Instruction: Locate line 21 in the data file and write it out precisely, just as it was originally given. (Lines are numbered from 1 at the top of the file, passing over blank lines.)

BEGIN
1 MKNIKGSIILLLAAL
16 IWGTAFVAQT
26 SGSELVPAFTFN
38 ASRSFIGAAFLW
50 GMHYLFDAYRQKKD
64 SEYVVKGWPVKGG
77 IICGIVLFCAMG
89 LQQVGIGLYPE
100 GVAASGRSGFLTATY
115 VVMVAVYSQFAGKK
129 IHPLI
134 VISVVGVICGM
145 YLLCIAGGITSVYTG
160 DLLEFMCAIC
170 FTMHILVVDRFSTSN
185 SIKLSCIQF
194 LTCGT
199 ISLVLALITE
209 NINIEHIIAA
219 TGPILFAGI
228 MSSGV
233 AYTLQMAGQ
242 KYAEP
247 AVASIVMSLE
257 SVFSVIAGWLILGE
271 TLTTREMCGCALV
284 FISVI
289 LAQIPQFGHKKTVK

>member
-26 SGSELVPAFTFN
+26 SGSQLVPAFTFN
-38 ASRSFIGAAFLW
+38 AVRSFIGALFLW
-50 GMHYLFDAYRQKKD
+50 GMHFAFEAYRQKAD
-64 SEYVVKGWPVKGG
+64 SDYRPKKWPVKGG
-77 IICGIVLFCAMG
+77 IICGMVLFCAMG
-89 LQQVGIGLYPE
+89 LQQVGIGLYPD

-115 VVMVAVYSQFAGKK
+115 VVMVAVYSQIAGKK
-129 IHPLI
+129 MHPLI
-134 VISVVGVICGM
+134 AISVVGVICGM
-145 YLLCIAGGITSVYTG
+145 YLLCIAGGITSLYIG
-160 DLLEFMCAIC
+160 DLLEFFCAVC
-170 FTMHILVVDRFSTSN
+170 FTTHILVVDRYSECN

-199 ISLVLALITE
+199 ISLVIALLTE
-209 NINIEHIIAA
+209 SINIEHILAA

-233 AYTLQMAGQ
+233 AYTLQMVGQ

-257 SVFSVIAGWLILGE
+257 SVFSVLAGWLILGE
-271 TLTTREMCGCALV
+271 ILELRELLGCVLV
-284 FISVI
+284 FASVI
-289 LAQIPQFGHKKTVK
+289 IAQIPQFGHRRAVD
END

228 MSSGV